The Boeing 747

629 133349 M66b . ^,^^ . The Boeing 747 David H. Minton lAB Blue Ridge AERO Summit, PA ^^____-^ • 4.0 A - pdf za darmo

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629 133349 M66b .

^,^^

.

The Boeing 747 David H. Minton

lAB Blue Ridge

AERO

Summit, PA

^^____-^



4.0

Allen County Public Library

R. Wayne, Indiana

FIRST EDITION FIRST PRINTING

©

1991 by

TAB Books

TAB/ AERO Books, an imprint is

of

TAB

Books.

a division of McGraw-Hill, Inc.

Printed in the United States of America. All rights reserved. responsibility for the use of any of the materials or

The publisher

methods described

takes

in this

no

book,

nor for the products thereof.

Library of Congress Cataloging-in-Publication Data Minton, David.

The Boeing 747 p.

cm.



/ by David H. Minton. (Aero series v. 40) ;

Includes index.

ISBN 0-8306-3574-2 Boeing 747

1.

(Jet transports)

TL686.B65M57

I.

Title.

1991

629.1 33 '349-dc20

90-21315

CIP

TAB Books offers software for sale. For information TAB Software Department, Blue Ridge Summit, PA Questions regarding the content of

this

and a catalog, please contact 17294-0850.

book should be addressed

to:

Reader Inquiry Branch

TAB Books Blue Ridge Summit, PA 17294-0850 Acquisitions Editor: Jeff Worsinger

Book

Editor: Steven H.

Mesner Brown Boone

Production: Katherinc G.

Book Design: Jaclyn

J.

Cover photograph courtesy of Boeing Commercial Airplane Group.

Contents Acknowledgments

vii

Introduction 1

In the Beginning Bigger and Better First

Orders

6

In Development Two

Basic Versions

Putting the

Custom

Milestones

in

11 12

Big Top and Megatop

3

1

1

8

First Flight

2

ix

in

15

Customer

23

Landing Features Electronics

25

27

Production Problems

The Future

21

23

In Detail Engines

17

Boeing 747 Development

38

34

1

In Uniform

39

United States Air Force

40

Iranian Air Force

NASA

39

41

One

Air Force

43

44

Other Uniforms

In the

News

45

46 Crashes and Smashes Tenerife 50 Setting Records

Terrorism

5

Lockerbie

52 55

Rocket Attack

Tokyo 57 Aging Aircraft

The Future

47

57

59

In Scale

61

1/200 Scale

61

1/144 Scale

67

1/156 Scale

71

1/125 Scale

71

1/100 Scale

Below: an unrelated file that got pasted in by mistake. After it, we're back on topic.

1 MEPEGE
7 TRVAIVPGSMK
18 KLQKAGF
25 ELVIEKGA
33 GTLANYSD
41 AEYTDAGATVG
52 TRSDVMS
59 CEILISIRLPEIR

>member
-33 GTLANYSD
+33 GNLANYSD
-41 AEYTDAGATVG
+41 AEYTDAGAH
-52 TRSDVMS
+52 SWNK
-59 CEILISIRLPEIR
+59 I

72

Conversions

73

Decals

73

Appendix: Boeing 747 Fleet Listing Index

77 113

Acknowledgments I

would

cial

like to

acknowledge support from the following: Boeing Commer-

Airplanes, McGraw-Hill, Aviation Data Center, Kit Collectors Clear-

inghouse, and Airliners magazine.

VII

Introduction THIS BOOK

is

for

you

if

you are an

airliner observer, historian, or modeler, or if

have any interest in the Boeing 747. military and civil versions, both

It

covers

American and

all

variants of the

foreign.

It

747

you

in use, including

discusses the origins of the

design and the evolution of the 747 into a "world class" airplane like no other— probably the single greatest contribution in

modern times

meet and mingle. Beginning as a "wide -body"

jet in a class all its

to allowing the people of the

own from

the start, the

world

747 has

evolved into one of the most sophisticated, complex, and cost-efficient aircraft ever It

carries

more people

significant historical events associated with

Many

built.

book chronicles the way, pointing out some of the colorful and

farther than any other aircraft in existence. This

history of the magnificent 747, while along the

dents.

to

it,

including records, terrorism, and acci-

of the most colorful schemes ever put on a 747 are illustrated, together with a

fleet listing. Finally, the

book covers

virtually all of the

construction, conversion, and livery tips provided for In short, if

you are interested

in the

models of the 747

many of the most

747, this book has something

available, with

important.

in

it

for you.

IX

1

In the Beginning LIKE ALL Boeing airplanes, the Model 747 began with an idea. For the 747, the largest commercial

ment foreseen

jet in service, the idea

was

to

meet a requirement yet unborn, a require-

imaginations— not yet a

in certain people's

reality,

not yet discovered.

The

basic issue concerned projections for air travel in the 21st century.

These projections heralded more: a

same

airports

lot

more

travelers

and a

lot

more cargo using

the

and the same airplanes. Some people envisioned an almost steady "airplane in and out of airports using conventional airwould be full of airplanes as people arrived and departed. types were not the answer, because each airplane could hold

conveyer belt" of people being transported planes.

More

Day and

night, the sky

airplanes of existing

only so

many

people, so

more

airplanes

wouldn't help, because people wanted

to

would simply get go

to the

in the way.

same basic

More

destinations.

airports

There was

simply no place to put more airports.

Bigger and Better more planes and more airports wouldn't meet the need, then the answer had to be bigger And, in Boeing's case, bigger implied a lot bigger. When the Boeing 747 was first conceived, the largest intercontinental airliner in service was the Boeing 707, which